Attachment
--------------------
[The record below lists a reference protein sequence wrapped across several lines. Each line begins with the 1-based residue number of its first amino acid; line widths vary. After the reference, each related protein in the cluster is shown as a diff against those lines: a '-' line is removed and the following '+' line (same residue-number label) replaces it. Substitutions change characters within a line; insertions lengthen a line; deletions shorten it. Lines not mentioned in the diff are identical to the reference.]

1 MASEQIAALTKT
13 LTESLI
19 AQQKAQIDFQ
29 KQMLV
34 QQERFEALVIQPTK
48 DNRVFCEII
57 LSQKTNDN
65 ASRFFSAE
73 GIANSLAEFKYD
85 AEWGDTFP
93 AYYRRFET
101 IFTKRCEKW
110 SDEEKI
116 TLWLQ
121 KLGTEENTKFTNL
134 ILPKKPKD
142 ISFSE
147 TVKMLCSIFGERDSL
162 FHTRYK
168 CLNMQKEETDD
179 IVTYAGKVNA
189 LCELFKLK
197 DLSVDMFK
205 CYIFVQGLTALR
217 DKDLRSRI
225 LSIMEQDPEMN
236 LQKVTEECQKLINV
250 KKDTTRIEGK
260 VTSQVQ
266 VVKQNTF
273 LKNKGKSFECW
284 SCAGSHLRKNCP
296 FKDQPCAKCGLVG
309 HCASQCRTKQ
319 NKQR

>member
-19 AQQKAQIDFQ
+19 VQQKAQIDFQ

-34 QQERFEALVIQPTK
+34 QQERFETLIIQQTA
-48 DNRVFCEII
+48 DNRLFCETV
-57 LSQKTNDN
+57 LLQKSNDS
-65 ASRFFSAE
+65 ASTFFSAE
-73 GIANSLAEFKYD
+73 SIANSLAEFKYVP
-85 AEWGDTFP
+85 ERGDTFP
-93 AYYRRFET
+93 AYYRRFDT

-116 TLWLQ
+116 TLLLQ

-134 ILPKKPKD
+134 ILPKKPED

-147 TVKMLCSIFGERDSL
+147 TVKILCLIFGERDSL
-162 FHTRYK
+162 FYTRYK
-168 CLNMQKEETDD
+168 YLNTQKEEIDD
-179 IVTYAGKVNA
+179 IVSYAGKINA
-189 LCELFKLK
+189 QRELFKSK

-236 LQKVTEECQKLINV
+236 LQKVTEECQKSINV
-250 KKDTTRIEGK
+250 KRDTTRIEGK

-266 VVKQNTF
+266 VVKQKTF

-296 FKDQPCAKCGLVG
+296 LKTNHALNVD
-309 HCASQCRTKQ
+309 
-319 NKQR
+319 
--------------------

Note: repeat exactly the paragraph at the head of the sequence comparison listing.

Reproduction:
[The record below lists a reference protein sequence wrapped across several lines. Each line begins with the 1-based residue number of its first amino acid; line widths vary. After the reference, each related protein in the cluster is shown as a diff against those lines: a '-' line is removed and the following '+' line (same residue-number label) replaces it. Substitutions change characters within a line; insertions lengthen a line; deletions shorten it. Lines not mentioned in the diff are identical to the reference.]